Needle valve doesn't completely shut off water


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Old 11-17-05, 08:49 AM
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Needle valve doesn't completely shut off water

I actually have two problems -- one in this forum, and once that's fixed, one in another. The water supply to our furnace humidifier has a needle valve soldered directly to the end of a cold water copper pipe (on a copper elbow joint), and that valve has another smaller copper flexible tube connecting it to the humidifier. When I went to clean and restart the humidifier for the winter season, I found the reservoir FULL of water and I'm positive I shut off the needle valve at the end of last winter. Hence, I know the water line leaks inside the humidifier (that's my problem for the other forum). BUT, I can't fix that problem because I can't fully shut off the water at the needle valve -- only small drips but continuous inside the humidifier. I turned off the main water supply and removed the "needle" to see if all I needed was to replace an O-ring or washer or something...but couldn't find anything (the washer on the nut seals just fine). Short of buying an entirely new valve (not exactly something I could install -- I'm quite squeemish about soldering...), is there any other way to stop the leak and get the needle to completely shut off the water? Thanks in advance for your help.
 
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Old 11-17-05, 08:59 AM
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Needle valves are notorious for leaking and plugging up. The humidifier should have a float that shuts off the water when the reservoir gets full though. That sounds like more of a problem than the valve. Check the float for calcium build-up or some thing blocking the float from shutting off the water supply.
No reason to be squeemish about sweating copper. I have included a link that is animated and interactive showing the procedures for sweating. Good luck.

http://www.doityourself.com/info/h2handlecopper.htm
 
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Old 11-18-05, 10:05 AM
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Still have worries

Thanks so much for the rapid response (and the very informative link)! Do you have any more hints on how to "unsolder" the existing valve? (Nonetheless, I'm still worried I'm going to screw up something somewhere in my first stab at soldering - being a woman, I worry a lot! I fear if I'm unsuccessful, I'll have NO water in the house until the plumber comes!) BTW, the float has been thoroughly cleaned of all crud -- the leak inside the humidifier (Carrier brand) is UNDER the water hole covered by the little black rubber stopper (as observed by removing the float). Sure wish I could plug that leak with some plumbers putty!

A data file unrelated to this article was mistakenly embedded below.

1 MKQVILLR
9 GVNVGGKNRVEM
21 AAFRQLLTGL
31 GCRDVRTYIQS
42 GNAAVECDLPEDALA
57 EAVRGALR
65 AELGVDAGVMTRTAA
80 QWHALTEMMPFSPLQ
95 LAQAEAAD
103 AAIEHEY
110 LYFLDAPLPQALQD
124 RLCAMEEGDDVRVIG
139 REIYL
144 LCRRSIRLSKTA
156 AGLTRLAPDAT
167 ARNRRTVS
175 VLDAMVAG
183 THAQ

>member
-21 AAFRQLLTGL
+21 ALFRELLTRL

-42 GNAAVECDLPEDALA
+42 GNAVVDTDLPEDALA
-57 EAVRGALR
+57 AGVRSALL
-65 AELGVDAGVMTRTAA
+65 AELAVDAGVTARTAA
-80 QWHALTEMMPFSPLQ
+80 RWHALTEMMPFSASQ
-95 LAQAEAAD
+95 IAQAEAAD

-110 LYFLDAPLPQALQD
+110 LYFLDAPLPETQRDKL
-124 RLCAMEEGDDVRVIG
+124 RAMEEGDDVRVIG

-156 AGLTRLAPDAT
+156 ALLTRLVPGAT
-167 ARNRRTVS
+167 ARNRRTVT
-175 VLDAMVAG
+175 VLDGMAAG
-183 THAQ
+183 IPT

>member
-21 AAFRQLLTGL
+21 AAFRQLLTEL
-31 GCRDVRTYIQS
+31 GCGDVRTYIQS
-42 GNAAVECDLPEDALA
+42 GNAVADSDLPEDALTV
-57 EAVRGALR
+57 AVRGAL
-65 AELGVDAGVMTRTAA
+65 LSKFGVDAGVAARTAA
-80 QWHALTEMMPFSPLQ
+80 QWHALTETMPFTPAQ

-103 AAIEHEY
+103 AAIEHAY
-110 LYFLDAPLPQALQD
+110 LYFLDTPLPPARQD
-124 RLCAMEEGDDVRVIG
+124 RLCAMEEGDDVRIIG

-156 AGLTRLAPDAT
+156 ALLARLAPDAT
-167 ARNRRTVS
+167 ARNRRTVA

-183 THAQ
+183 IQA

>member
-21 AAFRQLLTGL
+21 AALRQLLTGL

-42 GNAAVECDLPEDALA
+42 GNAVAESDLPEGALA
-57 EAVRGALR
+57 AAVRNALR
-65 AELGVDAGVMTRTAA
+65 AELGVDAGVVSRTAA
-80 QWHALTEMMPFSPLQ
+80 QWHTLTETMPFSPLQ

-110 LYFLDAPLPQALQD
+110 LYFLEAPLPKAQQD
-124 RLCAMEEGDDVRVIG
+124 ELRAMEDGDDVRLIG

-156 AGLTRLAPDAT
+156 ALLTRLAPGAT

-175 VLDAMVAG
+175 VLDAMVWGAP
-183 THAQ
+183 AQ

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Old 11-18-05, 10:47 AM
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The copper tubing that leaves the needle valve and goes to the humidifier, is it a flex line (like you see behind stoves) or is it soft copper (just copper tubing/no lines on it(corragated)? If it is solid surfaced soft copper, you can buy a compression valve and merely cut out a small section of the line after the needle valve, and install the new valve. No sweating involved. Just two wrenches.
As far as the black plug, if it is leaking, I would dry out the reservoir and put some 100% silicone on it and reinstall the black plug. It will still be removable if you need to drain the reservoir (a little more difficult but still removable).Hope this helps.
 
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Old 11-26-05, 06:15 AM
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More detail please

The line coming from the present (leaking) needle valve to the humidifier is the soft, flexible, noncorrogated copper type...but it's real skinny! Do they make compression valves for these skinny pipes? I searched the web for such a valve, and (not knowing exactly what I was looking for) couldn't find something like that. Would the guys at HD know what you're referring to? If so, THANKS...I like that solution better than soldering! Also, I'm not sure where you recommend a dab of silicone should go...on the rubber stopper itself? (After more exploration, turns out that's where the leak occurs... two new rubber stoppers tried on both sides (that's 4 tries!) still doesn't stop the drips!) Thanks again for all your help!
 
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Old 11-26-05, 06:42 AM
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sket prob.

They make compression valves for the skinny pipe. Take the outside and the inside dia. and go to the Home Depot or plumbing house and one of them will have a compression valve to fit. Luck.
 
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Old 11-26-05, 07:10 AM
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Yes, I was saying to put the silicone around the edges of the plug to seal it. The copper tubing is probably 1/4". Thats a standard humidifier supply size. HD will probably have it.
 
 

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